Keep Talking and Keep Listening!

They say listening is more difficult than talking. But what is even harder in today's world is to communicate - an intense process of listening and talking and listening and responding........
This is a forum for people to engage in a conversation which is an art that many people don't know. Lets listen to others while maintaining the courage of conviction.

Wednesday, March 22, 2017

Modi'isation' of South Asia

Was it even possible for Pakistanis to think that their space to speak and express themselves will be curtailed so much that speaking would become a matter of life and death? I am a generation that saw both the enforced silence under Zia and the 'glasnost' and 'prostriaka' of the later years. Having survived the decade of the 1980s, many people amongst the intelligentsia were eager to talk and vent their frustration. And people did talk and express themselves. In fact, one thing that was great about being in Pakistan was undefined boundaries of state censorship - if you wrote in English, academic journals and newspapers abroad, or English newspapers no one really bothered you. Not trying to sound ungrateful for these small mercies because that put the countries record on freedom better than a lot of countries in the South Asian region. This is not to argue that pressures weren't there; personally I was ostracized and chucked on the margins of academic life after writing the first edition of my book Military Inc, but there wasn't a blatant effort at hounding someone like me. Except for a couple of months in the summer of 2007 I lived in Pakistan and continued writing. Little that it matters to today's social media geek but it is important for me to remind people that since my Ph.D. is in War Studies and my expertise was military that is what I wrote about. Once when I tried to write something else I was reminded by the editor of Dawn that my expertise was military and that is what I should focus on.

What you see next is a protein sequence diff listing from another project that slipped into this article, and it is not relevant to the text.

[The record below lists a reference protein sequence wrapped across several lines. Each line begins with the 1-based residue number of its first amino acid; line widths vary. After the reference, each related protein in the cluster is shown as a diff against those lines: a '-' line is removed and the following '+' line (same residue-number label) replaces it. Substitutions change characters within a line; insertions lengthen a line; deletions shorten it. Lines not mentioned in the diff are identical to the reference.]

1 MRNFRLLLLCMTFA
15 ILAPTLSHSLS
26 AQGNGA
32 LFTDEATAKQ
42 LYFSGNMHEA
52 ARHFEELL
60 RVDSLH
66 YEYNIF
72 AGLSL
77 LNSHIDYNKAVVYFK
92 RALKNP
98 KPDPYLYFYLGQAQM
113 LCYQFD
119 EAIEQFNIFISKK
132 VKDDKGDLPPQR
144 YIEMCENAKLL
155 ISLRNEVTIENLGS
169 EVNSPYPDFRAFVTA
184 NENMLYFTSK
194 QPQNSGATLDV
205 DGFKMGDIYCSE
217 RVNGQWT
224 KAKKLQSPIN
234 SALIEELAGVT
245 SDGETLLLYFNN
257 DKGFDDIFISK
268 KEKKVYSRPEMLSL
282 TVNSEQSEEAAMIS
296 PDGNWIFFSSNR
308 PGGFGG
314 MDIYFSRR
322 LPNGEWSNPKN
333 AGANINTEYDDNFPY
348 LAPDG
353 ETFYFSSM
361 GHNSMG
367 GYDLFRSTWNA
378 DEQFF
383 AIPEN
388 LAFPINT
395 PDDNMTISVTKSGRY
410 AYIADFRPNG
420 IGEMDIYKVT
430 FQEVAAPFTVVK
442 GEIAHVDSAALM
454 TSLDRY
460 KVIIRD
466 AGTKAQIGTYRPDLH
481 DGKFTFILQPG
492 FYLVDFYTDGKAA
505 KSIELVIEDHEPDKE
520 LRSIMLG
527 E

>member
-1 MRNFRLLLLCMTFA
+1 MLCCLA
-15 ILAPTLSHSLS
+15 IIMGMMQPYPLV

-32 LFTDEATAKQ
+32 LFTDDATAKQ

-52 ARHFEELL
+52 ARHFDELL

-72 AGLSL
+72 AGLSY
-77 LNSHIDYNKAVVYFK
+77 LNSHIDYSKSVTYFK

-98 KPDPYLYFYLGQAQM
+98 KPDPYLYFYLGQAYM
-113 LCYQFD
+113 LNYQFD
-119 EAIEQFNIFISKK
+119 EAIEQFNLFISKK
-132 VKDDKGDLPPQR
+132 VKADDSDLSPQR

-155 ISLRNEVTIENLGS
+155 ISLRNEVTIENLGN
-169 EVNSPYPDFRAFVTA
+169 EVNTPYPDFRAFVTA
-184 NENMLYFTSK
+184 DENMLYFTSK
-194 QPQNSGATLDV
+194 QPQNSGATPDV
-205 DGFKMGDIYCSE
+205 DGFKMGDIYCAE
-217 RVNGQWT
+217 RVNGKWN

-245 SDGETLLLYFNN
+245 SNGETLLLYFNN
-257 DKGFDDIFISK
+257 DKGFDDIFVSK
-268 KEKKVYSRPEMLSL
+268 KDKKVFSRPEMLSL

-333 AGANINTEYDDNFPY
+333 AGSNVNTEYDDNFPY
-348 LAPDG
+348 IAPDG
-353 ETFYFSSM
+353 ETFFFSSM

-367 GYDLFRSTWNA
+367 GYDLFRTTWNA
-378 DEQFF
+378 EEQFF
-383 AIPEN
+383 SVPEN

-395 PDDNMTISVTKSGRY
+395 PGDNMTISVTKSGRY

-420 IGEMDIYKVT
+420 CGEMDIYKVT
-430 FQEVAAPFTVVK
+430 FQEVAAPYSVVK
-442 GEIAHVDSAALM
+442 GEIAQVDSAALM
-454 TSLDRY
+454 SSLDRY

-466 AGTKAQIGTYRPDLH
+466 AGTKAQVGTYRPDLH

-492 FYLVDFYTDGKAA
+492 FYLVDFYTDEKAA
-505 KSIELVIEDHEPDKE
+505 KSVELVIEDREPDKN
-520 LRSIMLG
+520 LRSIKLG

I am part of a class of writers that you could call 'elite' writers. Our reality was for a long time disconnected from those that tried to voice similar views in Urdu press and media and would get hounded in return. The reporters who try to report the truth and were killed for it. In Urdu media it was almost impossible to stray away from the 'party line' which basically means dominant political and social narrative. The Urdu media was probably disciplined after the fiasco in 1956 with Ibn Saud who was so angry with an article in the Urdu press against him that he was ready to recall his ambassador from Pakistan. Iskandar Mirza had then assured the Saudi ruler of appropriate action. 

But many years later, some thing happened to have impelled the state to impose similar curbs on English press that, thus far, was viewed as free. Post 2010, something bagel to change. There were greater restrictions on English media. Since there was no English language television channel so we are strictly talking about the written word. The pressure from the militants is understandable since there were several attacks on the press that forced many papers to be cautious about religious-militant groups. However, curbs were introduced while discussing the military which was the first time that it happened. Apart from Dawn that was kept as a flagship for freedom of press in Pakistan others felt the crunch. To be fair, it was each according to its capacity. The Express Tribune was the first to sink. The paper, which had once carried my review of General Kiyani ( was no longer ready to print anything about the military or his successor. This went hand in hand with expansion of military's media and mind-control empire. It is not just about the ISPR or the ISI but the SPD, the army chief's office, the head of the ISI, etc. According to a research paper by Huma Yusuf and Emrys Schoemaker (, the two pressures on media were militants and military. (I have explained in greater detail the purpose and method of mind, media and narrative management by the military in the 2nd edition of my book Military Inc).